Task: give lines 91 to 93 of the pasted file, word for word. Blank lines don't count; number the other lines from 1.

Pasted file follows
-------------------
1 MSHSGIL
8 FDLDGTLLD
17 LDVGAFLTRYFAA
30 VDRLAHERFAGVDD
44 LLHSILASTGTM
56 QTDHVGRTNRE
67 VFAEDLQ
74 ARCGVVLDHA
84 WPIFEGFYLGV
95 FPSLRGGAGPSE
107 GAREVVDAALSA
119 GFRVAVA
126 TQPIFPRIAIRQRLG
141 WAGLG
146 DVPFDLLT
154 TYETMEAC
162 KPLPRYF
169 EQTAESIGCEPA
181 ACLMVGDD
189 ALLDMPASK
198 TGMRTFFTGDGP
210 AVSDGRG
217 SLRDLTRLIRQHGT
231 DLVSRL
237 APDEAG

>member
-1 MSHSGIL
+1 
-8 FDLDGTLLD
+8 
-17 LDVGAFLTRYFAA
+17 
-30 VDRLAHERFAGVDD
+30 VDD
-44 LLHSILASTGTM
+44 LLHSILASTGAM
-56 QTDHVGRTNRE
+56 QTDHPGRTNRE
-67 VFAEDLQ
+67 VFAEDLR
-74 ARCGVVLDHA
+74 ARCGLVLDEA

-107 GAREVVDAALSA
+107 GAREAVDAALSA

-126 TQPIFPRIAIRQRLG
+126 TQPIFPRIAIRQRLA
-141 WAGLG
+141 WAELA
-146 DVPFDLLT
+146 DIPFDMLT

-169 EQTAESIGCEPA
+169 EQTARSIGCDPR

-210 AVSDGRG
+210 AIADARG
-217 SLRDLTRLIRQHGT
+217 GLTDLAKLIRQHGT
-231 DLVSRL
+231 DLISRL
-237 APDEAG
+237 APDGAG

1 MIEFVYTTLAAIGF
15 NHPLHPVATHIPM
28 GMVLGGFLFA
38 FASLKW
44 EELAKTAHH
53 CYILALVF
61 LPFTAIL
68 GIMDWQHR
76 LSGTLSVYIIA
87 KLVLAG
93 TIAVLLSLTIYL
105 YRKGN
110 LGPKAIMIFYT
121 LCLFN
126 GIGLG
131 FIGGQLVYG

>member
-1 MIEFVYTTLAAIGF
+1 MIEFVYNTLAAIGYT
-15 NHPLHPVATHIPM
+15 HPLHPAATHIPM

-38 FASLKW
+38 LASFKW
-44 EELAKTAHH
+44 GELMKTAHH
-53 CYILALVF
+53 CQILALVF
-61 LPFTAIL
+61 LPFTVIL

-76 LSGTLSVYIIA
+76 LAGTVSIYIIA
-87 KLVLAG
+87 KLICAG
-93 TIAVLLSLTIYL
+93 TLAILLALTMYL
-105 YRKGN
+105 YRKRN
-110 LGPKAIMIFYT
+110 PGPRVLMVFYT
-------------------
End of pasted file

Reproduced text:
+76 LAGTVSIYIIA
-87 KLVLAG
+87 KLICAG